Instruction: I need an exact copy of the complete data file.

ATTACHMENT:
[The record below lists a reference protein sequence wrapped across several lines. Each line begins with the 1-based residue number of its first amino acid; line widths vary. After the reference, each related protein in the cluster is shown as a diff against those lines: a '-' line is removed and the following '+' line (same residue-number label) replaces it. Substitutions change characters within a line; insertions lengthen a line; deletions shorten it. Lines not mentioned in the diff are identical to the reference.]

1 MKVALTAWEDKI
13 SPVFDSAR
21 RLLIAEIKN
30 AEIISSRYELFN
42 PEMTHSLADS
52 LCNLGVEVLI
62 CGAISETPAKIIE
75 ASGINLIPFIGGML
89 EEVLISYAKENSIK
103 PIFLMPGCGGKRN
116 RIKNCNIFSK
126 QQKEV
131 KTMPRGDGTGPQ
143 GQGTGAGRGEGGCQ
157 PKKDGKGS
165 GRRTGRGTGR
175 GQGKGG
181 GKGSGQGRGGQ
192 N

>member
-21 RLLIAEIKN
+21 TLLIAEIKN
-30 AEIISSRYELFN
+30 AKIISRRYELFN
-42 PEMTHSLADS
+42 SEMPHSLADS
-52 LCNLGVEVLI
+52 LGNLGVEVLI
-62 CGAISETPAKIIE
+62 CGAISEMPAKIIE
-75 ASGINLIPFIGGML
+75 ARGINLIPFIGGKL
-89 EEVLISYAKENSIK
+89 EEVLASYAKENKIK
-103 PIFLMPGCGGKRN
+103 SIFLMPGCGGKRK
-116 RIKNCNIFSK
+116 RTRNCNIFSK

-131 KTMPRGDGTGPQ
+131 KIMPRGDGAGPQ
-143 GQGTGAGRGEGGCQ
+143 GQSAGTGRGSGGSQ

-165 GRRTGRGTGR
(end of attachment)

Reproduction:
[The record below lists a reference protein sequence wrapped across several lines. Each line begins with the 1-based residue number of its first amino acid; line widths vary. After the reference, each related protein in the cluster is shown as a diff against those lines: a '-' line is removed and the following '+' line (same residue-number label) replaces it. Substitutions change characters within a line; insertions lengthen a line; deletions shorten it. Lines not mentioned in the diff are identical to the reference.]

1 MKVALTAWEDKI
13 SPVFDSAR
21 RLLIAEIKN
30 AEIISSRYELFN
42 PEMTHSLADS
52 LCNLGVEVLI
62 CGAISETPAKIIE
75 ASGINLIPFIGGML
89 EEVLISYAKENSIK
103 PIFLMPGCGGKRN
116 RIKNCNIFSK
126 QQKEV
131 KTMPRGDGTGPQ
143 GQGTGAGRGEGGCQ
157 PKKDGKGS
165 GRRTGRGTGR
175 GQGKGG
181 GKGSGQGRGGQ
192 N

>member
-21 RLLIAEIKN
+21 TLLIAEIKN
-30 AEIISSRYELFN
+30 AKIISRRYELFN
-42 PEMTHSLADS
+42 SEMPHSLADS
-52 LCNLGVEVLI
+52 LGNLGVEVLI
-62 CGAISETPAKIIE
+62 CGAISEMPAKIIE
-75 ASGINLIPFIGGML
+75 ARGINLIPFIGGKL
-89 EEVLISYAKENSIK
+89 EEVLASYAKENKIK
-103 PIFLMPGCGGKRN
+103 SIFLMPGCGGKRK
-116 RIKNCNIFSK
+116 RTRNCNIFSK

-131 KTMPRGDGTGPQ
+131 KIMPRGDGAGPQ
-143 GQGTGAGRGEGGCQ
+143 GQSAGTGRGSGGSQ

-165 GRRTGRGTGR